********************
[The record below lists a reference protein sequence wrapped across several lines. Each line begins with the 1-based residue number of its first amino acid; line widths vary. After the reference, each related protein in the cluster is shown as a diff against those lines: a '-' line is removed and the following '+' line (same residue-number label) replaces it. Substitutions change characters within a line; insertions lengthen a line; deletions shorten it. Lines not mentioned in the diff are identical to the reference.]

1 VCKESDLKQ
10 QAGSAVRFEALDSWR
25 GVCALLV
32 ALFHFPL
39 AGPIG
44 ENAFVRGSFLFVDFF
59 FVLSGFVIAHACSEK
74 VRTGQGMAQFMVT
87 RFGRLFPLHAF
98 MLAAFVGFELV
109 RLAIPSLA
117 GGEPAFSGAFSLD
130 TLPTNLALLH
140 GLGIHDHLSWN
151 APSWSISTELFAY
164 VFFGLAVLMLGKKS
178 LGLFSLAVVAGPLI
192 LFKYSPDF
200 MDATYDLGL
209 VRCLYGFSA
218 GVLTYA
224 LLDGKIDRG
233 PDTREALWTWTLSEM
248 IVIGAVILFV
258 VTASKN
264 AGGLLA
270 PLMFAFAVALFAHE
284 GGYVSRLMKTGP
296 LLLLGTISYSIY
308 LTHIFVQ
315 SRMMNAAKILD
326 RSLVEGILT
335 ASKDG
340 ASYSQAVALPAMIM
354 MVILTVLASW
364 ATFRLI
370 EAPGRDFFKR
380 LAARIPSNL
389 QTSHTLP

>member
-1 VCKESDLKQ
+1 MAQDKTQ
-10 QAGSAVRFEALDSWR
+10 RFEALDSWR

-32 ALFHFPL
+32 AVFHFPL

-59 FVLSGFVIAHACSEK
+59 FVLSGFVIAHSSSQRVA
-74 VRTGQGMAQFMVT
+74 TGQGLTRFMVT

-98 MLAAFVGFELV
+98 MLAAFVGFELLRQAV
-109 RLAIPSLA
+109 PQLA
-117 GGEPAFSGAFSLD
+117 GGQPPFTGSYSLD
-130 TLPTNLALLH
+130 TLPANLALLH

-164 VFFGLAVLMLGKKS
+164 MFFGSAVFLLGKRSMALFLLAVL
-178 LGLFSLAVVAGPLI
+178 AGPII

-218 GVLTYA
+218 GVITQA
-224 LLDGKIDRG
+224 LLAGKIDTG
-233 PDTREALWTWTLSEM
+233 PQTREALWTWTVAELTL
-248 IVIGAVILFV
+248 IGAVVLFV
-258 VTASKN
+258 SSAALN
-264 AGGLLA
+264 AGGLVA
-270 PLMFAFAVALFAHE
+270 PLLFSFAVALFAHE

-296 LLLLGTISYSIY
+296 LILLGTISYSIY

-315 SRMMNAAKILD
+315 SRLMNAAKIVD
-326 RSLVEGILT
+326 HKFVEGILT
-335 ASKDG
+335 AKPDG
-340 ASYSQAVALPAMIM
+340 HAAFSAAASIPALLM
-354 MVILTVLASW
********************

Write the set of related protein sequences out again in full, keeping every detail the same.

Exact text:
[The record below lists a reference protein sequence wrapped across several lines. Each line begins with the 1-based residue number of its first amino acid; line widths vary. After the reference, each related protein in the cluster is shown as a diff against those lines: a '-' line is removed and the following '+' line (same residue-number label) replaces it. Substitutions change characters within a line; insertions lengthen a line; deletions shorten it. Lines not mentioned in the diff are identical to the reference.]

1 VCKESDLKQ
10 QAGSAVRFEALDSWR
25 GVCALLV
32 ALFHFPL
39 AGPIG
44 ENAFVRGSFLFVDFF
59 FVLSGFVIAHACSEK
74 VRTGQGMAQFMVT
87 RFGRLFPLHAF
98 MLAAFVGFELV
109 RLAIPSLA
117 GGEPAFSGAFSLD
130 TLPTNLALLH
140 GLGIHDHLSWN
151 APSWSISTELFAY
164 VFFGLAVLMLGKKS
178 LGLFSLAVVAGPLI
192 LFKYSPDF
200 MDATYDLGL
209 VRCLYGFSA
218 GVLTYA
224 LLDGKIDRG
233 PDTREALWTWTLSEM
248 IVIGAVILFV
258 VTASKN
264 AGGLLA
270 PLMFAFAVALFAHE
284 GGYVSRLMKTGP
296 LLLLGTISYSIY
308 LTHIFVQ
315 SRMMNAAKILD
326 RSLVEGILT
335 ASKDG
340 ASYSQAVALPAMIM
354 MVILTVLASW
364 ATFRLI
370 EAPGRDFFKR
380 LAARIPSNL
389 QTSHTLP

>member
-1 VCKESDLKQ
+1 MAQDKTQ
-10 QAGSAVRFEALDSWR
+10 RFEALDSWR

-32 ALFHFPL
+32 AVFHFPL

-59 FVLSGFVIAHACSEK
+59 FVLSGFVIAHSSSQRVA
-74 VRTGQGMAQFMVT
+74 TGQGLTRFMVT

-98 MLAAFVGFELV
+98 MLAAFVGFELLRQAV
-109 RLAIPSLA
+109 PQLA
-117 GGEPAFSGAFSLD
+117 GGQPPFTGSYSLD
-130 TLPTNLALLH
+130 TLPANLALLH

-164 VFFGLAVLMLGKKS
+164 MFFGSAVFLLGKRSMALFLLAVL
-178 LGLFSLAVVAGPLI
+178 AGPII

-218 GVLTYA
+218 GVITQA
-224 LLDGKIDRG
+224 LLAGKIDTG
-233 PDTREALWTWTLSEM
+233 PQTREALWTWTVAELTL
-248 IVIGAVILFV
+248 IGAVVLFV
-258 VTASKN
+258 SSAALN
-264 AGGLLA
+264 AGGLVA
-270 PLMFAFAVALFAHE
+270 PLLFSFAVALFAHE

-296 LLLLGTISYSIY
+296 LILLGTISYSIY

-315 SRMMNAAKILD
+315 SRLMNAAKIVD
-326 RSLVEGILT
+326 HKFVEGILT
-335 ASKDG
+335 AKPDG
-340 ASYSQAVALPAMIM
+340 HAAFSAAASIPALLM
-354 MVILTVLASW